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Did American Imperialism constitute a part of the Progressive movement, or a break with it?

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I need a clear response to this problem having the following three issues to consider:
1. The ideas and people that constituted the Progressive movement.
2. The ideas and people that drove the American Imperialism or opposed it.

The most important:
3. Specific instances of American imperialist ventures and their outcomes and implications.

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The question first requires us to define imperialism clearly.
<br><br>Imperialism can mean many things, but for the purposes of the response I am providing here, it is going to mean a policy of assertive colonialism - namely, the extending of the authority of the nation into regions outside the nation in order to create jurisdictions that are controlled by the nation. This assertiveness is a military one primarily - in other words, this control is not achieved via either persuasiveness or mere sanction, but through use of the armed forces or police.
<br><br>The progressive movement without a doubt played both sides of the
<br>"Imperialism Question" as it was debated in the late 19th and early
<br>20th centuries. Many of the progressives associated with the
<br>Republican party were heavily involved in imperialist efforts, while
<br>many of the progressives associated with the Democrats were the best
<br>known critics of imperial policies. In addition, there were more
<br>independent progressives that had their own take on these matters.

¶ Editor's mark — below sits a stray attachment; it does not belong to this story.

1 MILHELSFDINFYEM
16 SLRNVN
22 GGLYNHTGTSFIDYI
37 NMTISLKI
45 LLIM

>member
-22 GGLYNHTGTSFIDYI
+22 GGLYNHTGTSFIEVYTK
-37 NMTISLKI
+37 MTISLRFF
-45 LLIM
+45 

<br><br>1. The figures of American progressivism at the turn of the 20th
<br><br> century
<br><br>Theodore Roosevelt
<br><br>The leader of the Republican progressives at the turn of the century was Theodore Roosevelt, who was the second Vice President selected by President William McKinley, the main architect of American imperialist policies during this period. McKinley presided over the conduct of the 1898 Spanish-American War, which ultimately resulted in the establishment of American colonial holdings in Cuba, Puerto Rico, and the Philippines. Theodore Roosevelt, at the time the war broke out, signed up to go fight, and acquired some considerable fame as a battle leader during the charge up San Juan Hill in Cuba. Roosevelt's tenure in office after the death of McKinley showed much of the imperial bravado of his days in the military, particularly as involved the U.S. establishment of a territorial claim over a portion of Panama where the Panama Canal was built. This formal U.S. claim was only relinquished by the Carter Administration in the late 1970s, but was a result of the direct efforts of Theodore Roosevelt. The "Roosevelt Corollary" to the Monroe Doctrine, which resulted in the establishment of protectorates in strategic locations in the Caribbean and Central America, further ...

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